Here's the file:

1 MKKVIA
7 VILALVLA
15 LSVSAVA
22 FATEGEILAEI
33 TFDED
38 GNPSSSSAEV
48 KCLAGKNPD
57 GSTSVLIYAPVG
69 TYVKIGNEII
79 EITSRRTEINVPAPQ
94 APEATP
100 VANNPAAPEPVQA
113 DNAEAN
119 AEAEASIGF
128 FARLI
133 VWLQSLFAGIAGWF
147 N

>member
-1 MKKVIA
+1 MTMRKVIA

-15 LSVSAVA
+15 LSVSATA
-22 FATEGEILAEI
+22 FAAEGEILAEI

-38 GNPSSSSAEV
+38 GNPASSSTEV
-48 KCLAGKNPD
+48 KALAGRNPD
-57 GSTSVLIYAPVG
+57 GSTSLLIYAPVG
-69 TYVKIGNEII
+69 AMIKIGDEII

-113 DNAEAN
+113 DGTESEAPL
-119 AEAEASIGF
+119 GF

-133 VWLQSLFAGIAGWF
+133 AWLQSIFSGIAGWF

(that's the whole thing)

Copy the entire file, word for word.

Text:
1 MKKVIA
7 VILALVLA
15 LSVSAVA
22 FATEGEILAEI
33 TFDED
38 GNPSSSSAEV
48 KCLAGKNPD
57 GSTSVLIYAPVG
69 TYVKIGNEII
79 EITSRRTEINVPAPQ
94 APEATP
100 VANNPAAPEPVQA
113 DNAEAN
119 AEAEASIGF
128 FARLI
133 VWLQSLFAGIAGWF
147 N

>member
-1 MKKVIA
+1 MTMRKVIA

-15 LSVSAVA
+15 LSVSATA
-22 FATEGEILAEI
+22 FAAEGEILAEI

-38 GNPSSSSAEV
+38 GNPASSSTEV
-48 KCLAGKNPD
+48 KALAGRNPD
-57 GSTSVLIYAPVG
+57 GSTSLLIYAPVG
-69 TYVKIGNEII
+69 AMIKIGDEII

-113 DNAEAN
+113 DGTESEAPL
-119 AEAEASIGF
+119 GF

-133 VWLQSLFAGIAGWF
+133 AWLQSIFSGIAGWF